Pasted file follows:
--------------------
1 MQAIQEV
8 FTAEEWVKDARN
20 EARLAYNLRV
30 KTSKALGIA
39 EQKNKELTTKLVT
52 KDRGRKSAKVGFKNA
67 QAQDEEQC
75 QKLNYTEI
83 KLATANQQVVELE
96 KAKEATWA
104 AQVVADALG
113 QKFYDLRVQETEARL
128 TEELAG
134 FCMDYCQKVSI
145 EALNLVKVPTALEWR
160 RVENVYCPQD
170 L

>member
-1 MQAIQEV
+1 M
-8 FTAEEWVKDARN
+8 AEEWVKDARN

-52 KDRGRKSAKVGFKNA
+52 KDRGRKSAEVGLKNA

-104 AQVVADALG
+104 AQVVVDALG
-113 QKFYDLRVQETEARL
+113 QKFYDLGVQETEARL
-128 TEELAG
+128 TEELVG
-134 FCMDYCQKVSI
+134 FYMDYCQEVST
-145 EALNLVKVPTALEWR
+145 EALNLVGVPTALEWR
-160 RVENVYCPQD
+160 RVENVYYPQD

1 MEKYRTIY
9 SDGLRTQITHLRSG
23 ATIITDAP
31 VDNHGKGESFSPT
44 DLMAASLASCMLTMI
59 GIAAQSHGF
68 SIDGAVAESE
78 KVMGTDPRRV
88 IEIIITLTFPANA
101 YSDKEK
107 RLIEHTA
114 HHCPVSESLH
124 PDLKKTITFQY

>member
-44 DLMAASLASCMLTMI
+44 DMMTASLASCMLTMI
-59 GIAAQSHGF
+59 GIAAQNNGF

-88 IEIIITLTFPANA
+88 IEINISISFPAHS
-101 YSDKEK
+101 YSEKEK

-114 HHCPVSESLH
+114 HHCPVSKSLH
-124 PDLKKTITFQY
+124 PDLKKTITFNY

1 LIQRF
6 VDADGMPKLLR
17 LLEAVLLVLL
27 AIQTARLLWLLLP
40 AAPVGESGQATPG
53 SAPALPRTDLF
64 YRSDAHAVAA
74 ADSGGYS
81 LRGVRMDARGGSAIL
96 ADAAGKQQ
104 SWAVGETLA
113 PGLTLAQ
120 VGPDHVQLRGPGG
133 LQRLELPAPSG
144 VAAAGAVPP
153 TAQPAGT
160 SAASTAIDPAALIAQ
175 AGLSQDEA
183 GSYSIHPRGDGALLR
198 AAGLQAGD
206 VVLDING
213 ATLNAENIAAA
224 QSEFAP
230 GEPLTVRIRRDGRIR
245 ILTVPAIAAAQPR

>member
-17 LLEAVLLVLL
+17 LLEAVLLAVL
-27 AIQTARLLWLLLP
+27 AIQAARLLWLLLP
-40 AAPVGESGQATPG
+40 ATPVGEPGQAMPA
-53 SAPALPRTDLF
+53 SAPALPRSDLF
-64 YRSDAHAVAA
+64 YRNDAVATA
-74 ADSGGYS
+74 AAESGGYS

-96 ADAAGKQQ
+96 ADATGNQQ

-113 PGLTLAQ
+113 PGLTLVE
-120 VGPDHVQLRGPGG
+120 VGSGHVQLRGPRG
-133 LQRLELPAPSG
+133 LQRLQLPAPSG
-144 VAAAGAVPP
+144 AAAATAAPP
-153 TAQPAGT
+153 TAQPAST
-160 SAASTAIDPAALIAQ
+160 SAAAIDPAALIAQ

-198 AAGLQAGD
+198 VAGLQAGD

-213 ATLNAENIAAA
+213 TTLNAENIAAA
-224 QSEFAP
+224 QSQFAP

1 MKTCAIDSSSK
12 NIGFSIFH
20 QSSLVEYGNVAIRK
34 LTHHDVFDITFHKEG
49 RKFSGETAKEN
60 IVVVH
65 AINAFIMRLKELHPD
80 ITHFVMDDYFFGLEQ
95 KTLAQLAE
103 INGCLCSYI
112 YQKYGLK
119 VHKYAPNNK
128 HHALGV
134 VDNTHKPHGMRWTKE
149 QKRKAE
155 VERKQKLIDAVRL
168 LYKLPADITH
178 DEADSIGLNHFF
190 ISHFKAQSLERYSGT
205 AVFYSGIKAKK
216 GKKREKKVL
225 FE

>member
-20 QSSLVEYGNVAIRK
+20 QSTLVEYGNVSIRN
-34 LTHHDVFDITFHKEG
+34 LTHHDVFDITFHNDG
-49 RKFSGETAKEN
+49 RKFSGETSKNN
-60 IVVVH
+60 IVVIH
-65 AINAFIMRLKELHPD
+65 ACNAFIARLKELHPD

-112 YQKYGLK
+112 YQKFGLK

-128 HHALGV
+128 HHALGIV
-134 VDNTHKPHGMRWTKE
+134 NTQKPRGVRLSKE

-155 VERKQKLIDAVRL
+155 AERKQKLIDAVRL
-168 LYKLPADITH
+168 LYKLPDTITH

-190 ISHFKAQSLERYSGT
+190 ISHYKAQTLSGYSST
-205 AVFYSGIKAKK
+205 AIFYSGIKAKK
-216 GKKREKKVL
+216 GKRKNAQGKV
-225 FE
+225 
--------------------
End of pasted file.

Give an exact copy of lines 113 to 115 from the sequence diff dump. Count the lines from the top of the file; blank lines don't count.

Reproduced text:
-160 SAASTAIDPAALIAQ
+160 SAAAIDPAALIAQ

-198 AAGLQAGD